As a finishing touch I cut some yellow fabric off of an old drinks advertisement banner I had lying around and glued it to the bag bordering the controls and speakers.

Step 5: Done!

And that's it! Here are some pictures of the final product and a there will be a high-quality video of it doing its job once i have edited it.

This is my first instructable and I feel it has gone very well. Its meets every spec I had and works great. Just the other day I was sitting in a field with my mates on a hot summer's day blaring out the tunes! The videos do not do the sound quality this thing produces any justice. I have been thinking of how I can show this but until then you will just have to believe me ahaha.

So yes, hope you enjoyed my story and thankyou for you time.

Any comments, suggestions, questions are very welcome?



Here is a video of the final Speaker RuckSack. It is slightly better quality than my other videos but again the microphone of the camera lets the RuckSack down. Enjoy...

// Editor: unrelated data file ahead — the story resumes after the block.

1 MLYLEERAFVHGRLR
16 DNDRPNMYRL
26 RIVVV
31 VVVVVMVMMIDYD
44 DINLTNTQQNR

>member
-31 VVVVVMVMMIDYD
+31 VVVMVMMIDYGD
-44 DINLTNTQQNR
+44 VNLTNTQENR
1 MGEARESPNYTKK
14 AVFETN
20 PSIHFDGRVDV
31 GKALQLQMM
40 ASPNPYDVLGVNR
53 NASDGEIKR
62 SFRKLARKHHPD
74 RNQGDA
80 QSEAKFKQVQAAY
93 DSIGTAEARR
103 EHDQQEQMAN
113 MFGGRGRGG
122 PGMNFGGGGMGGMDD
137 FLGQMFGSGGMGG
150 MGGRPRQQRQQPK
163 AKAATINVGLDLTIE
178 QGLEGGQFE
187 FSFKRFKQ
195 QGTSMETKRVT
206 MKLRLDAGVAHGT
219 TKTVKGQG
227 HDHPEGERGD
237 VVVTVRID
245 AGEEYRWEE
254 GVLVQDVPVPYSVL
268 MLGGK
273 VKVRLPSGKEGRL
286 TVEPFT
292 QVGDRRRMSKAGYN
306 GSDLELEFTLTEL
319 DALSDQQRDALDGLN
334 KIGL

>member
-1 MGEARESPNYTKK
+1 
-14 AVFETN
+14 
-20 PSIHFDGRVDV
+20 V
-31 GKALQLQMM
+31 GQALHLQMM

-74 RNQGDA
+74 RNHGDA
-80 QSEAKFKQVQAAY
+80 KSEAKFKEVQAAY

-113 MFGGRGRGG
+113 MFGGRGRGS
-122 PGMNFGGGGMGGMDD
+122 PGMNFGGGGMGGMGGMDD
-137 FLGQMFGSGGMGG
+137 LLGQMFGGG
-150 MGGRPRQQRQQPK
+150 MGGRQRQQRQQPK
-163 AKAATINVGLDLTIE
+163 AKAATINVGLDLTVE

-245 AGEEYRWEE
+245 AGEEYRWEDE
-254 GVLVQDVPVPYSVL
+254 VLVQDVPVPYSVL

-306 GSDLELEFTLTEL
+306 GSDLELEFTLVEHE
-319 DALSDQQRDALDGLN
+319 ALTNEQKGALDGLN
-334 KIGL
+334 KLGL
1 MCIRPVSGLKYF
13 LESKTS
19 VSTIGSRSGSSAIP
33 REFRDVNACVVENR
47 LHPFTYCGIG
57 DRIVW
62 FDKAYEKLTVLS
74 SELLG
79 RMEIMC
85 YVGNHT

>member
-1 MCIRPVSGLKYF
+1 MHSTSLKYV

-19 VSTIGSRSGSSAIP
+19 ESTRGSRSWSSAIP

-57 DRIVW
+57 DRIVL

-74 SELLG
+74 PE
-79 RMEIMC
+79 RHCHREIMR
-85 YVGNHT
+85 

O and if you like my instructable VOTE FOR ME!



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    i am going to make one of these i have the sofa fluff the laminate flooring and the sounsstation but the ps1 charger i don not have could you tell me if it will run on one of these 12v lead acid battery that you have in the pic because they are 12v and you said that the speakers are 15v 

    " The speakers ran from 15v and the battery pack produced 12v. Lucky just wiring the speaker to the power pack worked great and despite the less voltage produced awesome sound!"         also you say "12v. Lucky just wiring the speaker to the power pack worked great" does this mean you did not use the amp just the speakers(tweeters)    sorry im new to this

    Hi thumpstarkid, although the speakers do run on 15v the 12v lead acid battery works fine, it might not go as loud but the sound level is still pretty impressive. Also i did use the amp the circuit is abit like battery - amp - speakers